Other than Alex Rodriguez and Jorge Posada, no Yankee was more critical to the team’s second-half surge than Joba "The Heat" Chamberlain. Taking over what had become a seventh and eighth-inning quagmire, Chamberlain lent both stabilizing and dominating elements to the team’s bullpen equation, giving the Yankees their most effective bridge to Mariano Rivera since the days of Jeff Nelson and Mike Stanton. Chamberlain also evoked comparisons to a young Rivera, who in 1996 turned the seventh and eighth innings into ongoing nightmares for most opposing hitters. Yet, Chamberlain reminds me just as much of another great Yankee set-up reliever of long ago, one who has been mostly forgotten, even by the team’s diehard observers.
Ron Davis was never a top-notch phenom in the manner of Chamberlain, who leapfrogged through the Yankee system this summer—just one year removed from being drafted out of the University of Nebraska. A non-descript reliever with a common name, Davis came to the Yankees from the Cubs in the middle of the 1978 season. Davis was the unheralded return for a washed up Ken Holtzman, who had become the bane of both Billy Martin and George Steinbrenner. Davis was actually the player to be named later in the deal, with the official announcement of his inclusion not happening until two days after Holtzman had been dispatched to the Windy City. I’m sure that few Yankee fans gave a second thought to hearing the name of Ron Davis for the first time.
Late in the 1978 season, Davis made his major league debut. He hardly made a stirring impression. In four relief appearances, he coughed up runs at a rate of nearly 12 runs per nine innings. Numbers aside, Davis didn’t look very impressive from a physical standpoint, either. With his oversized wire-frame glasses, pointy nose, and wide hips, the tall and gangly Texas looked like a misshapen schoolteacher. I wouldn’t have been surprised if Davis never pitched in the major leagues again.
Thankfully for the Yankees, my ability to evaluate talent in the late 1970s ranked right up there with my ability to slam-dunk. In 1979, Davis emerged as one of the lone bright spots during a season pockmarked with heartbreaking losses, disabling injuries, and unforeseeable tragedy. With Goose Gossage injured and Dick "Dirt" Tidrow slumping horrifically, managers Bob Lemon and Billy Martin began to turn to Davis and his hard, sinking fastball. Throwing from a distinctive three-quarters delivery, Davis didn’t strike out many batters, but that hardly mattered. It seemed that almost every game Davis entered from the bullpen, he began the proceedings by inducing a double play. Having removed the inherited runners, he usually proceeded to pitch scoreless ball, as the Yankees either clawed back from deficits or broke up ties in the late innings. By the end of the 1979 season, Davis had won 14 games while losing only two.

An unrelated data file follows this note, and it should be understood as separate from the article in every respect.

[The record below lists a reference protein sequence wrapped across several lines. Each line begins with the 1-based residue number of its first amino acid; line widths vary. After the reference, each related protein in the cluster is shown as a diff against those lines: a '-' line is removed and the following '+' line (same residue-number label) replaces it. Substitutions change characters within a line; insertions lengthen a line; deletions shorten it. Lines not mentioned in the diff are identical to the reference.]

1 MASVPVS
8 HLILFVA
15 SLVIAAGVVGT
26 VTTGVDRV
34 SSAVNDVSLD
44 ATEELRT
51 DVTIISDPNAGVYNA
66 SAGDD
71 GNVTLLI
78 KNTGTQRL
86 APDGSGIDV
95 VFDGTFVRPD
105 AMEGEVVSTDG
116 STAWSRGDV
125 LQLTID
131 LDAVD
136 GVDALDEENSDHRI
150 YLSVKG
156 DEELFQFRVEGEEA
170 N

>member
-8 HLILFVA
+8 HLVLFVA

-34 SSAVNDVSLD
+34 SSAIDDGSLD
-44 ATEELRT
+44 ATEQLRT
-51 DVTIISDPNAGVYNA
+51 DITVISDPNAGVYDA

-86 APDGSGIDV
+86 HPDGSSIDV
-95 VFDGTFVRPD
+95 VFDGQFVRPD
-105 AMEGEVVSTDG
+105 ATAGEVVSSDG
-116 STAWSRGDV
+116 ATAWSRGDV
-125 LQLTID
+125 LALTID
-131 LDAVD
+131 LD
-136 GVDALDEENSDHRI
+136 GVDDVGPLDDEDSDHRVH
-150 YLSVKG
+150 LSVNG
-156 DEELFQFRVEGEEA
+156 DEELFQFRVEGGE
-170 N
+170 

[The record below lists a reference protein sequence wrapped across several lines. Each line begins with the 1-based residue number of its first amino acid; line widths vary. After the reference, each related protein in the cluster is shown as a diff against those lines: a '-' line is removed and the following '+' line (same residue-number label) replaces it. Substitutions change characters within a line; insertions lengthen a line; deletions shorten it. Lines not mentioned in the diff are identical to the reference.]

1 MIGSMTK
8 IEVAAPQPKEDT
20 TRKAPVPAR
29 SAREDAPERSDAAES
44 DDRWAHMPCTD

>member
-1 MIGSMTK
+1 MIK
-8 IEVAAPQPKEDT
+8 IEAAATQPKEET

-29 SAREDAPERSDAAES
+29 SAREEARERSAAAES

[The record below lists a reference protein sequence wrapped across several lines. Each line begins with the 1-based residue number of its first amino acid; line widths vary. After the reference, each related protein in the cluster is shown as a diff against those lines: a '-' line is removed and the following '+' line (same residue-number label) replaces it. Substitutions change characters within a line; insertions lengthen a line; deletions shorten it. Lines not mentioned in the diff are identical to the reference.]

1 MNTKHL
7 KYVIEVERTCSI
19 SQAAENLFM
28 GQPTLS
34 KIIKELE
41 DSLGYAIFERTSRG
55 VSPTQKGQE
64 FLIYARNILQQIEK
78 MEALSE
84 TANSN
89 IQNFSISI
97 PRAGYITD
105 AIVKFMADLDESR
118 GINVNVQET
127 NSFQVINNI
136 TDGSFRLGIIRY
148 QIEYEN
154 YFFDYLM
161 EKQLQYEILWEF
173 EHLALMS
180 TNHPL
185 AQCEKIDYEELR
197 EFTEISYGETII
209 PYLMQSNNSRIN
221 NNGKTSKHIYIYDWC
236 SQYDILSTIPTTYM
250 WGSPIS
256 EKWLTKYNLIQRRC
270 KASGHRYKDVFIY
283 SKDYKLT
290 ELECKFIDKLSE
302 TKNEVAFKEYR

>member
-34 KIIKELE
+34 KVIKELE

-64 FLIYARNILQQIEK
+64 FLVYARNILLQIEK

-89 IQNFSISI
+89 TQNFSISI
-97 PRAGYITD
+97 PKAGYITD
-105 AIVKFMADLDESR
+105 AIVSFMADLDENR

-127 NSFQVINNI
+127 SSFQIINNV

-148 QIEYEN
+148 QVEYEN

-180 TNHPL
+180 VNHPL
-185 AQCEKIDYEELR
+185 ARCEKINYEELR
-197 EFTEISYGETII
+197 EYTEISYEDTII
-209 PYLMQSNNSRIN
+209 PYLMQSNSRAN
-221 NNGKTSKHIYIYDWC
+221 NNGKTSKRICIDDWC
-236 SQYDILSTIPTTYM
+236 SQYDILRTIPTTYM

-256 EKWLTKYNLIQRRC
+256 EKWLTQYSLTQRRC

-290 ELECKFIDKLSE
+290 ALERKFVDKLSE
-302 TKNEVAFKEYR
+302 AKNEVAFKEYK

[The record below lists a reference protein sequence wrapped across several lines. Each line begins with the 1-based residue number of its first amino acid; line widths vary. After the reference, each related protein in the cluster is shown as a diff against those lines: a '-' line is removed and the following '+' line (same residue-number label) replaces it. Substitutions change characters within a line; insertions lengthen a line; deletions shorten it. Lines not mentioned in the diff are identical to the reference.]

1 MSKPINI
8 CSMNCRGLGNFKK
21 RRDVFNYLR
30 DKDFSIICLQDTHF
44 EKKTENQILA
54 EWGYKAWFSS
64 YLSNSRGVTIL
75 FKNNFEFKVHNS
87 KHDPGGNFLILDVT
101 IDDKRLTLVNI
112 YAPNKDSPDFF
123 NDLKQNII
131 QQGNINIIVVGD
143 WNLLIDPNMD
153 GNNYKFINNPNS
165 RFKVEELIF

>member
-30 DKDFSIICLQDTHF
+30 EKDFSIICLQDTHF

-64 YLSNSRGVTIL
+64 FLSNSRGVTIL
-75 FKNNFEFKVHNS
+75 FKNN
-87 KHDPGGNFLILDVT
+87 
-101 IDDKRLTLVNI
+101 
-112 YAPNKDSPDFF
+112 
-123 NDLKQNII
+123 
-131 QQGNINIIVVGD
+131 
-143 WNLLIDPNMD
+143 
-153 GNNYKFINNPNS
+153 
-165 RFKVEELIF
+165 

Logging an incredible 131 relief innings in 1980, Davis fully evolved as the set-up man to Gossage. He devoured the sixth, seventh, and sometimes the eighth innings, before turning the ball over to The Goose. He continued to rely on his sinkerball, which made him a constant double play in waiting. And then, in 1981, Davis turned on the gas. On May 4, he offered a glimpse of his renovated pitching style by striking out eight consecutive Oakland A’s. Making a stunning transition to power pitching (with a newfound emphasis on high fastballs), Davis proceeded to fan 83 batters in 73 innings during the strike-shortened season. With Davis throwing hard, and Gossage throwing harder and hardest, the Yankees cornered the market on late-inning flames. The two right-handers became the most feared relief tandem in the game, helping the Yankees come within two games of the 1981 World Series.